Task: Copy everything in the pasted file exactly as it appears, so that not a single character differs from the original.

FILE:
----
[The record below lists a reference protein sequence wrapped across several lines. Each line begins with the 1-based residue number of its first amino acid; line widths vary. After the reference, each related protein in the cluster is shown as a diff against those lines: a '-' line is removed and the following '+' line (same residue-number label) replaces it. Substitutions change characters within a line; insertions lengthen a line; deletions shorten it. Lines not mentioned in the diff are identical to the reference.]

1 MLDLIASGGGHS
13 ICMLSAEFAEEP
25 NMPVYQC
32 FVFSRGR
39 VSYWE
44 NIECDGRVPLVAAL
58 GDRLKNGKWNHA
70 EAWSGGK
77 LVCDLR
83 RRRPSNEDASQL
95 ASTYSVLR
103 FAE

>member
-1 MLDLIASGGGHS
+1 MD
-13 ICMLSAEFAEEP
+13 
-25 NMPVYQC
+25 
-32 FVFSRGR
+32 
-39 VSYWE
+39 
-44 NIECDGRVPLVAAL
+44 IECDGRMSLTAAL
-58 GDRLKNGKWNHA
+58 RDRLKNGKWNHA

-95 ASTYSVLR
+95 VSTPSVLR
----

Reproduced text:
[The record below lists a reference protein sequence wrapped across several lines. Each line begins with the 1-based residue number of its first amino acid; line widths vary. After the reference, each related protein in the cluster is shown as a diff against those lines: a '-' line is removed and the following '+' line (same residue-number label) replaces it. Substitutions change characters within a line; insertions lengthen a line; deletions shorten it. Lines not mentioned in the diff are identical to the reference.]

1 MLDLIASGGGHS
13 ICMLSAEFAEEP
25 NMPVYQC
32 FVFSRGR
39 VSYWE
44 NIECDGRVPLVAAL
58 GDRLKNGKWNHA
70 EAWSGGK
77 LVCDLR
83 RRRPSNEDASQL
95 ASTYSVLR
103 FAE

>member
-1 MLDLIASGGGHS
+1 MD
-13 ICMLSAEFAEEP
+13 
-25 NMPVYQC
+25 
-32 FVFSRGR
+32 
-39 VSYWE
+39 
-44 NIECDGRVPLVAAL
+44 IECDGRMSLTAAL
-58 GDRLKNGKWNHA
+58 RDRLKNGKWNHA

-95 ASTYSVLR
+95 VSTPSVLR